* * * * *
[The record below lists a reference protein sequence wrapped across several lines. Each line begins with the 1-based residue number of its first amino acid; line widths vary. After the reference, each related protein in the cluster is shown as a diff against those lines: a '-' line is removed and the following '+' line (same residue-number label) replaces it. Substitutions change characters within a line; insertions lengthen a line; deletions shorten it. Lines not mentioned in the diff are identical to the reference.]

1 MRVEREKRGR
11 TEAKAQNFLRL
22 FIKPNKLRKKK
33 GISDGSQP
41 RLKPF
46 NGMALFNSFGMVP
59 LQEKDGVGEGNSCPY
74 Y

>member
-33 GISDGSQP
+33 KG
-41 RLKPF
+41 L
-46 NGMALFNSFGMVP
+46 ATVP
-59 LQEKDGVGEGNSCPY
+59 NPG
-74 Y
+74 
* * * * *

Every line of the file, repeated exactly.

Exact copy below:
[The record below lists a reference protein sequence wrapped across several lines. Each line begins with the 1-based residue number of its first amino acid; line widths vary. After the reference, each related protein in the cluster is shown as a diff against those lines: a '-' line is removed and the following '+' line (same residue-number label) replaces it. Substitutions change characters within a line; insertions lengthen a line; deletions shorten it. Lines not mentioned in the diff are identical to the reference.]

1 MRVEREKRGR
11 TEAKAQNFLRL
22 FIKPNKLRKKK
33 GISDGSQP
41 RLKPF
46 NGMALFNSFGMVP
59 LQEKDGVGEGNSCPY
74 Y

>member
-33 GISDGSQP
+33 KG
-41 RLKPF
+41 L
-46 NGMALFNSFGMVP
+46 ATVP
-59 LQEKDGVGEGNSCPY
+59 NPG
-74 Y
+74 